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Farmers shout slogans as they arrive at the site of ongoing protests against farm laws at the Delhi-Uttar Pradesh border, on the outskirts of New Delhi, India on Jan. 29, 2021.

Manish Swarup/The Associated Press

Gareth Price is a senior research fellow at Chatham House’s Asia-Pacific Programme.

After protesting on the outskirts of India’s capital for two months, hundreds of thousands of Indian farmers entered Delhi on Republic Day. Violent clashes ensued, and while talks between the government and farmers have taken place, the differences between the positions of the two sides suggest that things could be irreconcilable.

The core issue is that Indian agriculture is highly inefficient, resource-intensive and environmentally unsustainable, but also serves as the main source of livelihood for somewhere between 50 per cent and 70 per cent of the country’s population.

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At present, India has implemented a minimum support price (MSP) for a number of crops, primarily cereals, which works to ensure food security and to provide farmers with a base price. However, as of now, it delivers neither food security nor farmers’ incomes; India has large supplies of food stocks, and yet poor diets have ensued, with last year’s Global Nutrition Report finding that 34.7 per cent of children under five years old suffer from stunting. Meanwhile, in many states, farmers are forced to sell their crops for well below the MSP, spawning a rentier class of middle-men, extracting profit between the farmer and the consumer.

The Bharatiya Janata Party (BJP) government made a number of changes to this system, the most important of which would enable companies to purchase directly from farmers. Indian agriculture produces significant wastage, owing in part to a lack of cold-storage facilities. Bringing corporate India into agriculture could potentially trigger significant and much-needed investment.

But farmers fear that the government plans to remove the MSP and that they will get a worse deal from the private sector. There is also a long-standing aversion to liberalization, even though two decades of economic growth were triggered by such a shift in the early 1990s. Politicians tend to stoke this thinking, too: when governments propose reforms, opposition parties (including the BJP, when it has been out of power) generally assail them, claiming they’d harm the “common man.”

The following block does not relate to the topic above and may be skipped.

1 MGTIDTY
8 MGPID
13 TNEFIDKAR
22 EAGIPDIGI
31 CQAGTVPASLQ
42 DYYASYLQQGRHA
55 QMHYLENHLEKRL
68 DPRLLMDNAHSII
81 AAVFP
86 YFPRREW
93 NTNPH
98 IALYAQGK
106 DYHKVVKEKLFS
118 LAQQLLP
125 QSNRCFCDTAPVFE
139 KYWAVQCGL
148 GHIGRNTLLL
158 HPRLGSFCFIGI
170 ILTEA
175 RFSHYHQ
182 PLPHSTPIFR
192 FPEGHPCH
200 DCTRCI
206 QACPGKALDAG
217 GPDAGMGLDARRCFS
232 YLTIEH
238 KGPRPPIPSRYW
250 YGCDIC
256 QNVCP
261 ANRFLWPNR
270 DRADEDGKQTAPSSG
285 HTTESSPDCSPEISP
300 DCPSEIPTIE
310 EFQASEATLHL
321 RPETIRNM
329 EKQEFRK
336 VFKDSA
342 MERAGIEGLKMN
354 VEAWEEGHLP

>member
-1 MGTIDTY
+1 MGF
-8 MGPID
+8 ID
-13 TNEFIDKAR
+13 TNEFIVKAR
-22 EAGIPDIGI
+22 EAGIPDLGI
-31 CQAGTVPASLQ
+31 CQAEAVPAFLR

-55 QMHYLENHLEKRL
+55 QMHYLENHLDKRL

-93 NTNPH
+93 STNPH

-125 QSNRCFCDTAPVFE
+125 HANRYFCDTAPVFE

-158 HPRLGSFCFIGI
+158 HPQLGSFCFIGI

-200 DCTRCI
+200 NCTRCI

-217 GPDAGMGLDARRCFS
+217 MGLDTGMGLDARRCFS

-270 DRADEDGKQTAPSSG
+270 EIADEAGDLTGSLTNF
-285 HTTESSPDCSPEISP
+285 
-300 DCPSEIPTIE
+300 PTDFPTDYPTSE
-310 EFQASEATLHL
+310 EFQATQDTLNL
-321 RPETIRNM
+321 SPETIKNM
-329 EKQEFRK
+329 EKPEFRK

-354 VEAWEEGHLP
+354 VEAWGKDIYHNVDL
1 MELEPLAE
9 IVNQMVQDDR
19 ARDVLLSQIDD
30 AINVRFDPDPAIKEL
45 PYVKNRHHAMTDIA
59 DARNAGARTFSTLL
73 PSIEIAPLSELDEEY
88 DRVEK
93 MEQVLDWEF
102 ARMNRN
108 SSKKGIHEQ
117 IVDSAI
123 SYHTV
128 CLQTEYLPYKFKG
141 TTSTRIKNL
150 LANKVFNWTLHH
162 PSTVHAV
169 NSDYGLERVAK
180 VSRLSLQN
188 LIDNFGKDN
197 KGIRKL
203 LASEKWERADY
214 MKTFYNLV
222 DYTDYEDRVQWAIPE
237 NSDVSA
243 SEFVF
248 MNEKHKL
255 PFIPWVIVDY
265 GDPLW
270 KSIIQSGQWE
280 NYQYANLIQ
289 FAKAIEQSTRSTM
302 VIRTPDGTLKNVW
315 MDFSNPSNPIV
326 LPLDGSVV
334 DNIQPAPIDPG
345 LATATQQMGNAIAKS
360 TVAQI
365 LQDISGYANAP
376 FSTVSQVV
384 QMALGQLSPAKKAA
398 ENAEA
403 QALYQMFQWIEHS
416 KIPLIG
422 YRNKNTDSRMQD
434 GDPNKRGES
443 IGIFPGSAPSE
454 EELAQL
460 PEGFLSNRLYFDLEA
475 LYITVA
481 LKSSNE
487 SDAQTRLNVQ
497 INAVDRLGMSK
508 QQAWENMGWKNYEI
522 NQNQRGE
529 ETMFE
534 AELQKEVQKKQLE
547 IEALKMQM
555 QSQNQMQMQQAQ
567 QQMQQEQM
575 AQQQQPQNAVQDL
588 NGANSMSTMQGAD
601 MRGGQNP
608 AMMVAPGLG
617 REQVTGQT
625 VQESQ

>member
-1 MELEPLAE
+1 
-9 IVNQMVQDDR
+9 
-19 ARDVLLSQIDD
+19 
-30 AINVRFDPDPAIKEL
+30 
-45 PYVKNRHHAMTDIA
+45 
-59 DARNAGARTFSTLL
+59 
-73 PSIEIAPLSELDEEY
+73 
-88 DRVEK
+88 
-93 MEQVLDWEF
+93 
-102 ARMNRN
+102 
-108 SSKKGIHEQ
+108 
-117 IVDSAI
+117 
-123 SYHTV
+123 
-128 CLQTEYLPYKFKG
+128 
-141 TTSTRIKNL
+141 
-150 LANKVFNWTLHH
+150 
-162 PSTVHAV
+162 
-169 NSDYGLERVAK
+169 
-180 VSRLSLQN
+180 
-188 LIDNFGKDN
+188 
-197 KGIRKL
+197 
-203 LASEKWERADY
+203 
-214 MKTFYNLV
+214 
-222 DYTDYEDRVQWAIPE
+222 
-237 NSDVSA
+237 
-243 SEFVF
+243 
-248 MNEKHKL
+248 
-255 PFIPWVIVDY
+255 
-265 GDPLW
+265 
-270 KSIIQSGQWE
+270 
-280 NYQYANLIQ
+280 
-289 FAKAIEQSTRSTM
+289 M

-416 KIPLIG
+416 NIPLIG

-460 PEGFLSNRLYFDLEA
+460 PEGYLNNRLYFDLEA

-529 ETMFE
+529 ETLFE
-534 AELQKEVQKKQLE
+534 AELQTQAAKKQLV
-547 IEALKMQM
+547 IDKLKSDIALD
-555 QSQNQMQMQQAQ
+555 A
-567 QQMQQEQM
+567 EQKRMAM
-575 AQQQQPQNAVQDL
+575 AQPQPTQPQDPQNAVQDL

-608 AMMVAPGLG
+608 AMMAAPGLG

But there’s a further problem. Typically, when countries industrialize, agriculture workers move into emerging industries, sparking improvements in agricultural productivity since food has to be produced with less labour; manufacturing sector jobs then trigger additional employment in the services sector. But by and large, India has bypassed the industrialization stage, meaning that there are fewer opportunities for those potentially displaced from their agriculture jobs. India does have world-leading capabilities in some high-value sectors, such as pharmaceuticals, and in services sectors, notably IT. But its manufacturing sector is relatively small, and the economy as a whole has undergone what has been described as “jobless growth” over the past couple of decades. Its most successful sectors are capital-intensive, rather than labour-intensive.

The government wants to expand India’s manufacturing sector, but there are reasons why South East and East Asia have fared better in attracting investment, including complex legislation, difficulties in land acquisition and restrictive labour laws. In addition, labour-intensive manufacturing is increasingly under threat globally. This all adds up to a worrying vision of a reformed future for agriculture workers, even if the actual outcome would almost certainly provide a net benefit for India’s economy.

Reforms are also needed to create a more environmentally sustainable system of agriculture. The political importance of the farming vote has resulted in state governments providing subsidized electricity to allow farmers to pump groundwater to arid regions to grow water-intensive crops such as rice. As groundwater levels fall, more electricity is required to pump water from greater depths. In Punjab, for instance, the state’s power corporation reported a debt of more than $5-billion in May, 2019 – the equivalent of almost 5 per cent of the state’s GDP – even as a Punjab government report has suggested that the state would run out of groundwater by 2039. In addition, the overuse of fertilizer is reducing both the yield and the nutritional value of crops.

In light of the protests, the government has already rolled back several key elements of its proposed reforms, including promising to continue to provide farmers free electricity – a primary factor enabling sustainable agriculture practices. It has also pledged not to prosecute farmers who burn the cut stalks of grain plants, which has contributed to Delhi becoming one of the most polluted cities in the world.

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But finding a genuine compromise between the government and the farmers will be an enormous challenge if farmers’ concerns about their livelihoods in the immediate term continue to run up against the government’s longer-term objectives to reform and sustainably safeguard India’s agriculture system.

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